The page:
Required Data Elements

The Program Planning Required Data Elements (RDEs) are standard data exhibits for use in program planning self-study reports. The RDEs, their usage, and the offices responsible for collecting the data are identified below.

At the beginning of the semester before the department's Program Plan is due, the Curriculum Office will route a Curriculog to the department chair to acknowledge the start of the Program Plan cycle. After the department chair acknolwedges this, the form will be routed to Institutional Research to attach documentation regarding the RDEs. The form will then be rerouted to the department chair, so the department chair can download and view the RDEs. The department will use the same form to load their finalized self-study.

You may also view the Program Planning Calendar "RDEs Due Date" tab to see Institutional Research's plan to complete the RDEs. 

Required Data Element

From the Current Academic Catalog

List of Programs with links to catalog pages. Meet the EO 1071 revised requirements to ensure compliance with CSU policy. Added to the Curriculog form by the Curriculum Office. Please copy these into your self-study.

Provided by Office of Institutional Research

  1. Number of frosh, transfer & graduate students who applied, were admitted, and enrolled over 5 years. Describe how trends reflect economy, changes with the field, and the success of past efforts. These numbers can be used to evaluate the basic demand for the major, to assess past enrollment management efforts, and to set targets for any planned growth or recruitment efforts.

  2. Migration of students entering and leaving the major. Identify which majors are complementary sources and destinations for students in the program. Consider whether recruitment or advising should change as a result.

  3. Courses with greater than 20% DFW rates. Provide evidence of student success, possible reason to review program and GE curriculum. If a course has a consistently high failure rate, should the curriculum be redesigned to provide more support so that students can master it in one attempt?

  4. Course GPA gaps between URM and non-URM students. Examine courses with a sufficient number of students and a sizable difference in average grades (data exhibit may highlight statistically significant differences by course).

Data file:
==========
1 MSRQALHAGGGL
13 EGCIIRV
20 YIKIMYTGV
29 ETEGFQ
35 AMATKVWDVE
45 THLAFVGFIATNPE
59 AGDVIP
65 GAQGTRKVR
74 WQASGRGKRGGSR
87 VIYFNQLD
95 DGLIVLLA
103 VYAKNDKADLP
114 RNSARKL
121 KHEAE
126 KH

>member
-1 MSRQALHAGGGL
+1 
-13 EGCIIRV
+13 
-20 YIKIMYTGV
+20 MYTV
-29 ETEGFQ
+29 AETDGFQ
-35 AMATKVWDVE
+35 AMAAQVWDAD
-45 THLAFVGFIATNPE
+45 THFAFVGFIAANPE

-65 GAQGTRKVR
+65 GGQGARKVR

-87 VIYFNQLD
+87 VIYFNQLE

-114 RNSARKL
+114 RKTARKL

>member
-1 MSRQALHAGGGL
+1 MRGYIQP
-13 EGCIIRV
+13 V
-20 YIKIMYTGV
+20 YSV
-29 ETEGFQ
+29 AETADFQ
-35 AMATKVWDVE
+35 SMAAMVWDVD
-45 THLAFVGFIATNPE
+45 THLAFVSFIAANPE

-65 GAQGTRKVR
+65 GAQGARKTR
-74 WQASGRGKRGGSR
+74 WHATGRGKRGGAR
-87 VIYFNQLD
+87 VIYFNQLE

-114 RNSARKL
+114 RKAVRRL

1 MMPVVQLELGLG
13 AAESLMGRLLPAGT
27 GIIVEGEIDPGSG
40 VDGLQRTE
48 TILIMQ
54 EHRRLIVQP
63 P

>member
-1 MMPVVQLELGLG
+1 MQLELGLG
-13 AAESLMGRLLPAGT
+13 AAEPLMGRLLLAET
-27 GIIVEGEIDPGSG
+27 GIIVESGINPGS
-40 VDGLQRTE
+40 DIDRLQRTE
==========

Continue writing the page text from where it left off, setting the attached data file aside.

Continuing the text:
5. One-year retention of new undergraduates in the program overall and separately for URM and non-URM students. Describe efforts/processes used to retain and graduate students, especially URMs. Identify whether outcomes are similar for URM and non-URM students in the program, and if there is a gap, consider how it might be reduced.

  6. Recent graduation rates for first-time freshmen and transfer students versus university goals, including URM versus non-URM rate. Compare program rates to college and university, discuss significant deviations, discuss plans to improve rates within the next program review. It is important to note that rates, especially for URM students, can be difficult to interpret for small programs, as the sample size is often very small.

  7. Recommended for discovery majors or ones requiring additional qualification:
    Native junior graduation rates. The graduation rates of students in the program as of the fifth term for freshman entrants. This can show the outcomes of students in the program after initial qualification and changes of major are out of the way.

  8. Enrollment in minors and certificate programs, if applicable. Evaluate the number of students in minors and certificate programs relative to the mission of those programs.

  9. Trend in FTEF and SFR in the program; the tenure density of the department. Discuss the tenure density of the department and how it relates to department mission and goals.

Optional Data Elements

Provided by Institutional Research

  1. Predictors of 4- and 6-year graduation rates. May help programs understand underlying influences (e.g., demographic and academic predictors) on student success. Note that there may be limited information for small programs.

  2. Trends in course FTES and the Induced Course Load Matrix. May be used to understand the demand for the department's courses outside the major and the total service to the university by the department's courses.

  3. Trend in average number of units to degree. Consider whether undergraduates take a significant number of units over 120 and whether the trend is changing.